Haas Foundation Legacy Award sparks new future for CNC Machinist student
Intrigued by the prospect of using computers to do a job he was trained to do by hand, Brian Carmona enrolled in Red River College’s CNC Machinist program to learn the computer numeral code that instructs the high-precision welders, cutters and other tools used in advanced automated manufacturing.
Now, two years later, he’s the recipient of the 2021 Gene Haas Foundation Legacy Award, given each year to a student in the CNC Machinist or CNC Machining & Advanced Technology program.
The recognition, he says, “has changed my life.”
“I’ve always loved the process of turning materials into useful things,” says Carmona, who began his manufacturing career right out of high school, working as a plasma operator for a company that built trucks for agriculture.
Before long, it became clear to him that trading the cutter for code would open up new career prospects in an industry shifting rapidly towards automation.
However, when Carmona wasn’t learning CNC in class, he was working long hours to make ends meet. Receiving the Gene Haas Foundation Legacy Award, which covered the cost of his tuition, program fees, books and supplies, removed the financial burden and let him focus on his training.
Now he has his sights set on becoming a Red Seal Machinist or Red Seal Industrial Mechanic/Millwright after completing RRC’s CNC Machining & Advanced Technology program – an opportunity, he says, that would have been impossible without the award.
Carmona is one of 17 RRC students honoured this year by awards and bursaries funded by the Gene Haas Foundation and presented in partnership with Thomas Skinner & Son. The Gene Haas Foundation is the philanthropic arm of Haas Automation, the largest machine tool manufacturer in the western world. Thomas Skinner & Son is the Haas Automation distributor for Western Canada.
Awards like these are vital to drawing students to programs aimed at filling critical workforce gaps, says Mark Blackner, Chair of RRC’s Electrical, Mechanical and Manufacturing programs.
“As a manufacturing hub, Manitoba is home to big industry players hungry for employees trained in advanced skills and technology. We’re grateful for this partnership because it ensures our students, equipment and facilities stay at the cutting edge, so we can support the manufacturing industry as it continues to grow and change.”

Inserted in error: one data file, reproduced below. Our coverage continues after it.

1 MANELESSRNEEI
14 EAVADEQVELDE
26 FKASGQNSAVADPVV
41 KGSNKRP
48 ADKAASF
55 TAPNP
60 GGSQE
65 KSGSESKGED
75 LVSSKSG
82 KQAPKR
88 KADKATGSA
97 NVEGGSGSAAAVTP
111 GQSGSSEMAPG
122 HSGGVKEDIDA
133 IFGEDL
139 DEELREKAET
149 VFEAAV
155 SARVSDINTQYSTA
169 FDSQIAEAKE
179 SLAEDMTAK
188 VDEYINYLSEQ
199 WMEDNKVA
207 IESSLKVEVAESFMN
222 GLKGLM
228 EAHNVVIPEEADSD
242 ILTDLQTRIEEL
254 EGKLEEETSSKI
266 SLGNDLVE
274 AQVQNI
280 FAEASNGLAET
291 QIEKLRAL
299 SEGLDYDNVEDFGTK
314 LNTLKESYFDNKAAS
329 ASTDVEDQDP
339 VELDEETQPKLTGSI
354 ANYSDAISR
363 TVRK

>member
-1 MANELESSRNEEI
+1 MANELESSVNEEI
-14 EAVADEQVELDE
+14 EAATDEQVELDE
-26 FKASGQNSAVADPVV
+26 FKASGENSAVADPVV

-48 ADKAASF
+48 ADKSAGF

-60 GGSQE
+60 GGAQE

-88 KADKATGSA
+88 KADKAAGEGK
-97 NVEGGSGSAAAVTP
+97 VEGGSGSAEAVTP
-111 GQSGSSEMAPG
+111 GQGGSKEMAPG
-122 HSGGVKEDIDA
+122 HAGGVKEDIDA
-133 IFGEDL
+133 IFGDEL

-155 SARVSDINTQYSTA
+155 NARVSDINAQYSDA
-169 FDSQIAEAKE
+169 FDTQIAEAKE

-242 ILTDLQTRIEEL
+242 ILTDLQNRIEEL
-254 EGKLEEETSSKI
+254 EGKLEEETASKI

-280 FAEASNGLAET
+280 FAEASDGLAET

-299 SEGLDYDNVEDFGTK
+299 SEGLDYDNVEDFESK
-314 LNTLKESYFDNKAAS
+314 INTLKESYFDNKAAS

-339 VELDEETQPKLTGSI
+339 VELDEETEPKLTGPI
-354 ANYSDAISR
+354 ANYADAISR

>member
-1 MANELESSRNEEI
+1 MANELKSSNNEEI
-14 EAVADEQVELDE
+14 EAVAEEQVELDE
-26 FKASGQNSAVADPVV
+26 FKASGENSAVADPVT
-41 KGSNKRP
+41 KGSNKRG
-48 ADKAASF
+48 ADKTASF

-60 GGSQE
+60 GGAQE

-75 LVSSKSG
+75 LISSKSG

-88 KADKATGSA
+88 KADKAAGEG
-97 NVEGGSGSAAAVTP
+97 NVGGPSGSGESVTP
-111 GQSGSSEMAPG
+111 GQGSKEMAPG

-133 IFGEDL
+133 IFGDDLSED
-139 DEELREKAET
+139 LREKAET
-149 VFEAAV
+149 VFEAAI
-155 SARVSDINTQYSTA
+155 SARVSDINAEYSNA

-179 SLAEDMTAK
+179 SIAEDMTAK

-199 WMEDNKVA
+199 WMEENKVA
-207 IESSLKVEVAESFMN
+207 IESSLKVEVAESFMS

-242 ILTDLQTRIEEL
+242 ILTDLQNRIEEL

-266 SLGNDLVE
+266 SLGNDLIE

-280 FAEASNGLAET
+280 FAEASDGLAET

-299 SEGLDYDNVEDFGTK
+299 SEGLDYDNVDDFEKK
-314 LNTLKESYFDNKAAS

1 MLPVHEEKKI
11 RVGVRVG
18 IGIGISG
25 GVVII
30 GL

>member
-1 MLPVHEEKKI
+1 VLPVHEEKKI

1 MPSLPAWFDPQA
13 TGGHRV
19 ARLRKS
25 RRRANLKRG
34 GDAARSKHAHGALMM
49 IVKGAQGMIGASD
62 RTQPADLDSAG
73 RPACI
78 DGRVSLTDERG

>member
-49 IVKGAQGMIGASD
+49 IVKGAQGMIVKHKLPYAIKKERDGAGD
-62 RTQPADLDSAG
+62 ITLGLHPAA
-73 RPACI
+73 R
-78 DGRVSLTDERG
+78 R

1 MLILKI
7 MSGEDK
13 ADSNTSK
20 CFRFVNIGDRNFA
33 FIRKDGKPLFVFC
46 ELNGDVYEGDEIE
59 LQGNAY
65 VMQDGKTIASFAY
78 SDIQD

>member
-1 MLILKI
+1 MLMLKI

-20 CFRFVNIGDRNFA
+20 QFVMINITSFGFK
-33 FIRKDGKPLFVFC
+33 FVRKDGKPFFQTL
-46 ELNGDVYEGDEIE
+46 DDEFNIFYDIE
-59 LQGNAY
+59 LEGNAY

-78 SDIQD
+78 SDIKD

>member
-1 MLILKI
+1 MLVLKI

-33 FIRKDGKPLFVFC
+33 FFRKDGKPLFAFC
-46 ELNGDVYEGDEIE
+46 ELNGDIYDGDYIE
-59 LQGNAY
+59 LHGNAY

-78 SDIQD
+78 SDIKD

The manufacturing industry spans a wide range of sectors, adds Blackner, including transportation, medical technology, and agriculture – continuously adding to the need for highly specialized skills in computer-aided drafting, design, manufacturing, 3D printing, and mechatronics.
RRC’s partnership with Haas and Thomas Skinner began in 2008, when the College approached the two companies about acquiring CNC machines to help students catch up to the technology.
Since then, the partnership has grown to include scholarship and bursary support, and a $500,000 investment in the Haas Innovation Lab at the College’s Skilled Trades and Technology Centre, where manufacturing industry partners work with RRC experts and students on applied research projects. Thanks in part to this investment, the College now has one of the largest and most advanced manufacturing training programs in the country.
Paul Krainer, president of Thomas Skinner & Son, says he and his father, who owned the company before him, both saw the value of investing in education after they began supplying machines to local high schools.
“By forging deep relationships with schools and polytechnics like Red River College, we have a direct hand in training the future of our business. Technological advancement and disruption mean that training programs can’t lag behind. They must always stay one step ahead – and that takes ongoing investment.”
That belief was shared by Gene Haas, founder of Haas Automation and the Gene Haas Foundation, whose generous financial support drives the partnership forward.
Krainer says the results of the partnership and others like it are already bearing fruit across the industry.
“We’re seeing more and better-trained people pursuing careers in precision manufacturing – and a stronger workforce making our country’s industry more globally competitive.”